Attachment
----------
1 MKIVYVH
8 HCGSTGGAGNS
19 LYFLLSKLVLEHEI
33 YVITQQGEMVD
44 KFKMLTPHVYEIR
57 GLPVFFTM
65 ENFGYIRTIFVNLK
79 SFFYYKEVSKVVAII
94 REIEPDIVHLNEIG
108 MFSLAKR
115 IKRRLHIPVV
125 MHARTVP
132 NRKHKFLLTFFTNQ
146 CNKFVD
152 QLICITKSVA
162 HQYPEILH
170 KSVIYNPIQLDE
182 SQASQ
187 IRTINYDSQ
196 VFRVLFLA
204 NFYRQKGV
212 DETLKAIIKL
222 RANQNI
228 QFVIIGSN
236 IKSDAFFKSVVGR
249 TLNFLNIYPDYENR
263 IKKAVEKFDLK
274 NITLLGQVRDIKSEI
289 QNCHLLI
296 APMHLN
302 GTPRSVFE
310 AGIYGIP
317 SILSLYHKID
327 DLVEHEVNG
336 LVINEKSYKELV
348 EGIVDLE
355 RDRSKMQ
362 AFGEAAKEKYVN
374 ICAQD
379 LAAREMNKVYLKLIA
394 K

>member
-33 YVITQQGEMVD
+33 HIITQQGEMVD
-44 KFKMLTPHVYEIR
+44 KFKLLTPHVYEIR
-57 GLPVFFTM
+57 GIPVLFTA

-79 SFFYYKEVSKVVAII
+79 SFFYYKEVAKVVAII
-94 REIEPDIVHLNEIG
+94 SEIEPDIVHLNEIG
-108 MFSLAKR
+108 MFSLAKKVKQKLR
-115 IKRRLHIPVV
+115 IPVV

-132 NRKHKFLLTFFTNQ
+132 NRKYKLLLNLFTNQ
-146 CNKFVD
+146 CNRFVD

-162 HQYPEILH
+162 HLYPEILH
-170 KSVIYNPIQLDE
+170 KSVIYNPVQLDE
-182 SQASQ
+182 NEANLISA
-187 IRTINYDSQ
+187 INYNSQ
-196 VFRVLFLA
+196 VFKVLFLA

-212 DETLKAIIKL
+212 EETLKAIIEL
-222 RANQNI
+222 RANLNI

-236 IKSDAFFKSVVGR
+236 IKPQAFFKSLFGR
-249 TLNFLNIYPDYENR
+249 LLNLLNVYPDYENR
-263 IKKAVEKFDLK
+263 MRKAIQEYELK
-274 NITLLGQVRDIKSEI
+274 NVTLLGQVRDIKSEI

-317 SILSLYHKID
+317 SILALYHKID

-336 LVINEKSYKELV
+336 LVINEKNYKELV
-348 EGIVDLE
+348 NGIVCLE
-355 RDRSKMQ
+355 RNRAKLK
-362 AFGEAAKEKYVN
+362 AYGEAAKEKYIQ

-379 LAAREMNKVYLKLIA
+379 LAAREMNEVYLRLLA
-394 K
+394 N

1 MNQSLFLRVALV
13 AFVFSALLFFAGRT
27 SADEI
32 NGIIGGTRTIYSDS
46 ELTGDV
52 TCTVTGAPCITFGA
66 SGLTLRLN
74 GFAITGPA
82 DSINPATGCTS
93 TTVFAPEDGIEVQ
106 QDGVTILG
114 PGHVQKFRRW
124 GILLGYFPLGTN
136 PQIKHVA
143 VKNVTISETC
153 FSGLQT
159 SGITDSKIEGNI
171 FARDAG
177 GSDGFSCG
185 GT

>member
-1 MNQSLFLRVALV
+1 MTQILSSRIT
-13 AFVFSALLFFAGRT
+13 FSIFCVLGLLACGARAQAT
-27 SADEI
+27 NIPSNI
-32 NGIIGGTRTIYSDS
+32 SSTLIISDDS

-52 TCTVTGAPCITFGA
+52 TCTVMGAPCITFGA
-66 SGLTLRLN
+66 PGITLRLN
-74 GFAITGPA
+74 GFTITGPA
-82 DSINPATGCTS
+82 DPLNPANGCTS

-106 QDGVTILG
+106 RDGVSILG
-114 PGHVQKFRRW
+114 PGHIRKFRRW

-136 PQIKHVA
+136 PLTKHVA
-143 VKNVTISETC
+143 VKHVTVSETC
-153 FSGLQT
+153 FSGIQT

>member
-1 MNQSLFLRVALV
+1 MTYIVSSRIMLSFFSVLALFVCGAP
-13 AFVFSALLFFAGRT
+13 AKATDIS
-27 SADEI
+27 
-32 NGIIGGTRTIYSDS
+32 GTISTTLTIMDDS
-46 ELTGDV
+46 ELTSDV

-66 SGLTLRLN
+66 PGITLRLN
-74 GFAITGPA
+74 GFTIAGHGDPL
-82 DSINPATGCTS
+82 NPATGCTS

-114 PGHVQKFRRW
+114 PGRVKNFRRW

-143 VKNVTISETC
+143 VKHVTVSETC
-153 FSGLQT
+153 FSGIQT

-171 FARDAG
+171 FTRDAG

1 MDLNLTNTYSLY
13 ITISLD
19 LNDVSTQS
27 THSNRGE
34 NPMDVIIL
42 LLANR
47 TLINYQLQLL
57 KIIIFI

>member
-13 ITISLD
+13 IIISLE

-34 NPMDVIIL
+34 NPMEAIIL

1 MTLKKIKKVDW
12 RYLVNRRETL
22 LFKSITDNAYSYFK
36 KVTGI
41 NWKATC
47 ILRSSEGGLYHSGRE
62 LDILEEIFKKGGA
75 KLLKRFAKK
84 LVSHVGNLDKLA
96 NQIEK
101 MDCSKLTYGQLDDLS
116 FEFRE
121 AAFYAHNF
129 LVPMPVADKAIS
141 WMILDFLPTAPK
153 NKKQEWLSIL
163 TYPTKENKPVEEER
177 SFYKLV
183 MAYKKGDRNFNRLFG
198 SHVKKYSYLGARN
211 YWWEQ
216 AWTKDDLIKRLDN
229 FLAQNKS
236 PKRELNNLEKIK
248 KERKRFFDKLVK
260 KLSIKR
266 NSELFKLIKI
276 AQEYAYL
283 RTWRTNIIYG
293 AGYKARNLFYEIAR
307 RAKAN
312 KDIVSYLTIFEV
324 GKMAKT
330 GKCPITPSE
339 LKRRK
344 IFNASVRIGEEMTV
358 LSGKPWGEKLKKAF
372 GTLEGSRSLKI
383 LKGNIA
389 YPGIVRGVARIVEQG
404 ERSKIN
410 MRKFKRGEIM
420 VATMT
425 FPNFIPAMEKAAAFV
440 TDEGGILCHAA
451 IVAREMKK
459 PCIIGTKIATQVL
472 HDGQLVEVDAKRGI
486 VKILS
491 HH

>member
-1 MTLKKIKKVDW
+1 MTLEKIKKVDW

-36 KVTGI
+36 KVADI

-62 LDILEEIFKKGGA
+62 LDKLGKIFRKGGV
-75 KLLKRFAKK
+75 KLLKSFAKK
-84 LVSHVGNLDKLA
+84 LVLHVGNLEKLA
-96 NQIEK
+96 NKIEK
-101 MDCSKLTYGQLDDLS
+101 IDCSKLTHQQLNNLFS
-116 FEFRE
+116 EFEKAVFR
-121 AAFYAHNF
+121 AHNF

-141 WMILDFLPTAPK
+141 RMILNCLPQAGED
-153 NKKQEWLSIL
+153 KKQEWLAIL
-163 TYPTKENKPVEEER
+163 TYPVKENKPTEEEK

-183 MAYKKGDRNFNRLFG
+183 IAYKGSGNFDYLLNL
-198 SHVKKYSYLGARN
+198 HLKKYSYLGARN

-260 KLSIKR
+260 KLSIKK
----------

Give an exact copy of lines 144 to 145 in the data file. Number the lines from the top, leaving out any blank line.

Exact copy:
>member
-1 MNQSLFLRVALV